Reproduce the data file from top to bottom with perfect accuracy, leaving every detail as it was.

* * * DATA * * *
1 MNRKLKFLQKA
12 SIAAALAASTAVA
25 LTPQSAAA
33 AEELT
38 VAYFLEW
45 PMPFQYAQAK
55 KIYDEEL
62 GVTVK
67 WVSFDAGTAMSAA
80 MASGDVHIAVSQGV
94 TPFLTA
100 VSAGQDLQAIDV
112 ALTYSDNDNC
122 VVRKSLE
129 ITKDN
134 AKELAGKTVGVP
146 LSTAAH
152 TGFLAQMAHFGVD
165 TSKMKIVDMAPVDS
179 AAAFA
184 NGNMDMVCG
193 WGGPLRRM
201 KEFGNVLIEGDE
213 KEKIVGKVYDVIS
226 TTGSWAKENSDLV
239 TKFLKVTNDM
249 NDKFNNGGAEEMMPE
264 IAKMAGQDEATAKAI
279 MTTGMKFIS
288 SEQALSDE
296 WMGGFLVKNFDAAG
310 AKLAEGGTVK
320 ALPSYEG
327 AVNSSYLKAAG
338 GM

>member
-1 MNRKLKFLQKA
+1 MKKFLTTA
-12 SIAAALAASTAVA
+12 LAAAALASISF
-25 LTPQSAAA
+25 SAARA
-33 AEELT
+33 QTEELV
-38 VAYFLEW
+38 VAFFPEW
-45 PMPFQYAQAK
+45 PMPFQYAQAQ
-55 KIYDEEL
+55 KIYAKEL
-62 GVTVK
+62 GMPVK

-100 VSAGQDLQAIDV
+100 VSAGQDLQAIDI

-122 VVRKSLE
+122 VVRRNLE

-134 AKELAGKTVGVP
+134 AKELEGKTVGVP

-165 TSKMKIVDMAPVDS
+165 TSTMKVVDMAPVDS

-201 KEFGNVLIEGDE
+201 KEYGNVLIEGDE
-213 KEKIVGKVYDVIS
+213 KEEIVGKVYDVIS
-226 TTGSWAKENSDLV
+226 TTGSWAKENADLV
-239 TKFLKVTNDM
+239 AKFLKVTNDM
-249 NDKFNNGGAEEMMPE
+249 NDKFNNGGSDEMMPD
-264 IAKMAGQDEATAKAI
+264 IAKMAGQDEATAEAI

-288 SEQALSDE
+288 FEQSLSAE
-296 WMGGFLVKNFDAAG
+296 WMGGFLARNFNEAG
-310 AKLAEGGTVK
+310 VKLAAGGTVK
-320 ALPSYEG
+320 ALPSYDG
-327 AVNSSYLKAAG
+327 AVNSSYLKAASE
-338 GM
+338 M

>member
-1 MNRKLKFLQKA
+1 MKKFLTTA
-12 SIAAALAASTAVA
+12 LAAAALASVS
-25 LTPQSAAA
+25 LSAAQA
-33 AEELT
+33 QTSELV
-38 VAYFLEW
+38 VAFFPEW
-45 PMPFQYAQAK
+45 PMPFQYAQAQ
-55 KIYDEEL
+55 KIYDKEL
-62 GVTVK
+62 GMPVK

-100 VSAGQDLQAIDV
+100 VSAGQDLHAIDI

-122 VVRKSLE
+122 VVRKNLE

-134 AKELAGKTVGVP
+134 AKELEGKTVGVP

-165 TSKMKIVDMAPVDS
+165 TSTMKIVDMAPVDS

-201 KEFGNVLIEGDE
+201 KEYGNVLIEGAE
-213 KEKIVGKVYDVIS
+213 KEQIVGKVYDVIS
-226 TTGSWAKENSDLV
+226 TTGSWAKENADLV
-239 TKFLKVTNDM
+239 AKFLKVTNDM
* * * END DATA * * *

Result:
1 MNRKLKFLQKA
12 SIAAALAASTAVA
25 LTPQSAAA
33 AEELT
38 VAYFLEW
45 PMPFQYAQAK
55 KIYDEEL
62 GVTVK
67 WVSFDAGTAMSAA
80 MASGDVHIAVSQGV
94 TPFLTA
100 VSAGQDLQAIDV
112 ALTYSDNDNC
122 VVRKSLE
129 ITKDN
134 AKELAGKTVGVP
146 LSTAAH
152 TGFLAQMAHFGVD
165 TSKMKIVDMAPVDS
179 AAAFA
184 NGNMDMVCG
193 WGGPLRRM
201 KEFGNVLIEGDE
213 KEKIVGKVYDVIS
226 TTGSWAKENSDLV
239 TKFLKVTNDM
249 NDKFNNGGAEEMMPE
264 IAKMAGQDEATAKAI
279 MTTGMKFIS
288 SEQALSDE
296 WMGGFLVKNFDAAG
310 AKLAEGGTVK
320 ALPSYEG
327 AVNSSYLKAAG
338 GM

>member
-1 MNRKLKFLQKA
+1 MKKFLTTA
-12 SIAAALAASTAVA
+12 LAAAALASISF
-25 LTPQSAAA
+25 SAARA
-33 AEELT
+33 QTEELV
-38 VAYFLEW
+38 VAFFPEW
-45 PMPFQYAQAK
+45 PMPFQYAQAQ
-55 KIYDEEL
+55 KIYAKEL
-62 GVTVK
+62 GMPVK

-100 VSAGQDLQAIDV
+100 VSAGQDLQAIDI

-122 VVRKSLE
+122 VVRRNLE

-134 AKELAGKTVGVP
+134 AKELEGKTVGVP

-165 TSKMKIVDMAPVDS
+165 TSTMKVVDMAPVDS

-201 KEFGNVLIEGDE
+201 KEYGNVLIEGDE
-213 KEKIVGKVYDVIS
+213 KEEIVGKVYDVIS
-226 TTGSWAKENSDLV
+226 TTGSWAKENADLV
-239 TKFLKVTNDM
+239 AKFLKVTNDM
-249 NDKFNNGGAEEMMPE
+249 NDKFNNGGSDEMMPD
-264 IAKMAGQDEATAKAI
+264 IAKMAGQDEATAEAI

-288 SEQALSDE
+288 FEQSLSAE
-296 WMGGFLVKNFDAAG
+296 WMGGFLARNFNEAG
-310 AKLAEGGTVK
+310 VKLAAGGTVK
-320 ALPSYEG
+320 ALPSYDG
-327 AVNSSYLKAAG
+327 AVNSSYLKAASE
-338 GM
+338 M

>member
-1 MNRKLKFLQKA
+1 MKKFLTTA
-12 SIAAALAASTAVA
+12 LAAAALASVS
-25 LTPQSAAA
+25 LSAAQA
-33 AEELT
+33 QTSELV
-38 VAYFLEW
+38 VAFFPEW
-45 PMPFQYAQAK
+45 PMPFQYAQAQ
-55 KIYDEEL
+55 KIYDKEL
-62 GVTVK
+62 GMPVK

-100 VSAGQDLQAIDV
+100 VSAGQDLHAIDI

-122 VVRKSLE
+122 VVRKNLE

-134 AKELAGKTVGVP
+134 AKELEGKTVGVP

-165 TSKMKIVDMAPVDS
+165 TSTMKIVDMAPVDS

-201 KEFGNVLIEGDE
+201 KEYGNVLIEGAE
-213 KEKIVGKVYDVIS
+213 KEQIVGKVYDVIS
-226 TTGSWAKENSDLV
+226 TTGSWAKENADLV
-239 TKFLKVTNDM
+239 AKFLKVTNDM